Post Chequers Brexit exits should accelerate City’s plans

Hot on the heels of post Chequers resignations, the equivalence approach is tantamount to a hard Brexit for financial services. Time for the City to accelerate.

What a week. A fractious NATO summit, England gracefully ejected from the World Cup, Boris and DD resigning on ‘principle’ and a Trump visit to the UK. Add to that a post-Chequers proposal for a future ‘equivalence’ relationship with the EU and you have yourself a truly historic few days.

But what does the Chequers Agreement and subsequent white paper mean for financial services?

Bad news.

  • For the first time, the Government is moving away from its planned system of ‘mutual recognition’, plumping instead for equivalence.
  • Equivalence is the current EU framework whereby it recognises the legal, regulatory and supervisory regime of a non-EU nation, allowing access to an area of financial services – as stipulated in the regulation and law that governs the EU.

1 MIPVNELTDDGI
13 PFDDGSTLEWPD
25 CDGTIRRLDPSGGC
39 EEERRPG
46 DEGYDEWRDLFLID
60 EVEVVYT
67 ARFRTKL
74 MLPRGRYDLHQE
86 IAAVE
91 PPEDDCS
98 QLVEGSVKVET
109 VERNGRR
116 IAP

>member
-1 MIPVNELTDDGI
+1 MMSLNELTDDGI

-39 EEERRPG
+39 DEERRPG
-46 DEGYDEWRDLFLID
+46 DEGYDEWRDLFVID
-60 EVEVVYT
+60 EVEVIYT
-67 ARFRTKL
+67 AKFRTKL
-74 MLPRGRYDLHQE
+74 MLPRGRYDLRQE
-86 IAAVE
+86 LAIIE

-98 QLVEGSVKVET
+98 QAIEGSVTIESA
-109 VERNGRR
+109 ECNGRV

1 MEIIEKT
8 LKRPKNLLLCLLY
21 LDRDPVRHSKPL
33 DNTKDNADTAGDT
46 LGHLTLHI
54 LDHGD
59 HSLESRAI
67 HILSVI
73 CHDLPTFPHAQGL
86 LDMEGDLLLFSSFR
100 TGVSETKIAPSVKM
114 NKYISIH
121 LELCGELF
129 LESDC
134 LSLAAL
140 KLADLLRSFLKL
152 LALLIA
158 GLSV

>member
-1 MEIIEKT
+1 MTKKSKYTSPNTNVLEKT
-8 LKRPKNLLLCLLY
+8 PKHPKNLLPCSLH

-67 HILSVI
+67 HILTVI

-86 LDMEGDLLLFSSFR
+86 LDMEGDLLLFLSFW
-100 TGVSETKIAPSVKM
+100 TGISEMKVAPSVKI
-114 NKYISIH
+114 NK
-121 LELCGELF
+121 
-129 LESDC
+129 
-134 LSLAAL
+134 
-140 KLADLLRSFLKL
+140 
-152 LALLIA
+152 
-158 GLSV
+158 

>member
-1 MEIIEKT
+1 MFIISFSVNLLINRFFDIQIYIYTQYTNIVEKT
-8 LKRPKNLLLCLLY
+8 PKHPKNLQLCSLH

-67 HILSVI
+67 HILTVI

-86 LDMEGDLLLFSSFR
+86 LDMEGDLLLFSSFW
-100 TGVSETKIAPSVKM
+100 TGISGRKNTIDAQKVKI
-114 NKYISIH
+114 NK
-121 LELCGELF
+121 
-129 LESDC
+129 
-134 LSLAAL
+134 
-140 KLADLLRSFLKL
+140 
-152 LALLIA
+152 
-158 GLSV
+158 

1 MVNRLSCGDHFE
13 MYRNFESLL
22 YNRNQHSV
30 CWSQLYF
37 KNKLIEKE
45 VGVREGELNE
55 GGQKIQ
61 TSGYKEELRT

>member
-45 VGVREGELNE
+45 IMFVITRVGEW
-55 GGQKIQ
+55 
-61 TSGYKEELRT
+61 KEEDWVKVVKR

• The original plan – mutual recognition – was designed to minimise disruption, giving the UK something close to passporting but without the obligations that brings. This model was rejected by the EU as it lacked the safeguards required to ensure the integrity of the internal market.

The equivalence approach is tantamount to a hard Brexit for financial services. While equivalence operates with other jurisdictions, there are risks and uncertainties of how this will work in practice.

In our view, the post-Chequers white paper only goes to provide further impetus for financial services firms to accelerate their Brexit programmes.

Note: This opinion piece was first published by Catalyst prior to the Sionic merger

About the author

I specialise in clearing, risk, derivatives reform and regulation, advising banks, international and regional exchanges and central counterparties how to manage regulatory change.